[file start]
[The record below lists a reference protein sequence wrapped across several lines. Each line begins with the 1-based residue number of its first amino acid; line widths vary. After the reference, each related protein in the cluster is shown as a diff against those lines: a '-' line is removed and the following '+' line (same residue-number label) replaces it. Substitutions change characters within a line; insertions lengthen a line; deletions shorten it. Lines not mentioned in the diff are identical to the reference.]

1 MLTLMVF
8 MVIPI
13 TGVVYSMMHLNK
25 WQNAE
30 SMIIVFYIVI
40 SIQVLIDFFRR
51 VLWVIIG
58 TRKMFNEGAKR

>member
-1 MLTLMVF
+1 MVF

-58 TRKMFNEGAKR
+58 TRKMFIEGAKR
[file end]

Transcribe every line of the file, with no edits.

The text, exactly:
[The record below lists a reference protein sequence wrapped across several lines. Each line begins with the 1-based residue number of its first amino acid; line widths vary. After the reference, each related protein in the cluster is shown as a diff against those lines: a '-' line is removed and the following '+' line (same residue-number label) replaces it. Substitutions change characters within a line; insertions lengthen a line; deletions shorten it. Lines not mentioned in the diff are identical to the reference.]

1 MLTLMVF
8 MVIPI
13 TGVVYSMMHLNK
25 WQNAE
30 SMIIVFYIVI
40 SIQVLIDFFRR
51 VLWVIIG
58 TRKMFNEGAKR

>member
-1 MLTLMVF
+1 MVF

-58 TRKMFNEGAKR
+58 TRKMFIEGAKR